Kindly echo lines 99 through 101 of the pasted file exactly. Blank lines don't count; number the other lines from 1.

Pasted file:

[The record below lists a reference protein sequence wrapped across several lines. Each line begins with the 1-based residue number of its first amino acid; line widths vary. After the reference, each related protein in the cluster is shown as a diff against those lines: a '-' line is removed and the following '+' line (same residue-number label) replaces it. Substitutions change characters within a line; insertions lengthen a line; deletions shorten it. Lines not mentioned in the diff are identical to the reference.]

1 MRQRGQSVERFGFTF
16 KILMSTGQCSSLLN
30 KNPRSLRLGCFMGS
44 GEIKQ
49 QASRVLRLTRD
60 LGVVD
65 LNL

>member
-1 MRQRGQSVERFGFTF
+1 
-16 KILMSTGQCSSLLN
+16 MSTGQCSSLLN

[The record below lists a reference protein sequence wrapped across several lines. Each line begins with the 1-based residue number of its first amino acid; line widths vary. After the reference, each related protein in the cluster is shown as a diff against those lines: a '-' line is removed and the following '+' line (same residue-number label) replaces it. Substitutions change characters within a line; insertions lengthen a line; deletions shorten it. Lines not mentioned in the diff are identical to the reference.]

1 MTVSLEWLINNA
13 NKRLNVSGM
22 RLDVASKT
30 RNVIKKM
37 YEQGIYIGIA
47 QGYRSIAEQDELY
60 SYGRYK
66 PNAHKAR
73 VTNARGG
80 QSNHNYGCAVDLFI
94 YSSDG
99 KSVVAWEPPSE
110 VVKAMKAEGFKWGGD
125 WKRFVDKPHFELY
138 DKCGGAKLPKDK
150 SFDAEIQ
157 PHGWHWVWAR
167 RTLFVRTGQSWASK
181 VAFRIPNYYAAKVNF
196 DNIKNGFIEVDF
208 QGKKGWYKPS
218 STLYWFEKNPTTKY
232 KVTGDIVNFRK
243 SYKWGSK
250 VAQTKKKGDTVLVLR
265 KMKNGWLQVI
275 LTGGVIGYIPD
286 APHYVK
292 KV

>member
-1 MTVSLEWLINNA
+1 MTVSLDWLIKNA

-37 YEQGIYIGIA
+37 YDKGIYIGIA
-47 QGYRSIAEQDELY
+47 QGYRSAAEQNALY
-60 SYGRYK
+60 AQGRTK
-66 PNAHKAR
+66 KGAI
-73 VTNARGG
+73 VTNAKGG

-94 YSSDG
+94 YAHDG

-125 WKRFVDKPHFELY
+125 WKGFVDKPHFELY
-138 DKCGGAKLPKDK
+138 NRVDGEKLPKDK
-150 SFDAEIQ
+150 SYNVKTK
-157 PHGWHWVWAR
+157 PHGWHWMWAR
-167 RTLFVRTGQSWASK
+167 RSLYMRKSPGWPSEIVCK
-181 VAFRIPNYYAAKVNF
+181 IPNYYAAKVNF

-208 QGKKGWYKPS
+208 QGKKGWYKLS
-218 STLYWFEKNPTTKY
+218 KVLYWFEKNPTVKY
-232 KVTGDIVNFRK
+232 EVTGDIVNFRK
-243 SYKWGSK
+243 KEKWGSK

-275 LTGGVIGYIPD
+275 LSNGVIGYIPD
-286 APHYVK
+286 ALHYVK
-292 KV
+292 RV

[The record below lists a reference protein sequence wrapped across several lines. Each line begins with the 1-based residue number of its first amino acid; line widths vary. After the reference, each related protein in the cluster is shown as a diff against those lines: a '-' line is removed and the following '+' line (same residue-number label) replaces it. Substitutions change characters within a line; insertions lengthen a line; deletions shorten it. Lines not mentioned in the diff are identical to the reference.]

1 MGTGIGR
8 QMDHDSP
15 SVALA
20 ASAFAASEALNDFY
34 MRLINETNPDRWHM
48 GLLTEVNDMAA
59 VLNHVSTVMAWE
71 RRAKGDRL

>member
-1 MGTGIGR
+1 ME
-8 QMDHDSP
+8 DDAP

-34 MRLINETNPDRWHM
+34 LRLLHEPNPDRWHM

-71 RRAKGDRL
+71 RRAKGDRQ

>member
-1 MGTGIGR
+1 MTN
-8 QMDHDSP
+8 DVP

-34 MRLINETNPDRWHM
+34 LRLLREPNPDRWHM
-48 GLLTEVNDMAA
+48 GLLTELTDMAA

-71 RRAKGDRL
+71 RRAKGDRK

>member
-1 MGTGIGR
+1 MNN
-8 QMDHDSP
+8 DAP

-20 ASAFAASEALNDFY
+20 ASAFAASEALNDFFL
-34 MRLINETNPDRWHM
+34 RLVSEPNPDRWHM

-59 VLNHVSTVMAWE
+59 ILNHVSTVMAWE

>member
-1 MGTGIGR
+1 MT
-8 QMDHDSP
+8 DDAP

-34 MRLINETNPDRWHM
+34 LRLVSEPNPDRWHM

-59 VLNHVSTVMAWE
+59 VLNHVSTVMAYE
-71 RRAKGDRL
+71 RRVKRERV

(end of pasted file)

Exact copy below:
-34 MRLINETNPDRWHM
+34 LRLLHEPNPDRWHM

-71 RRAKGDRL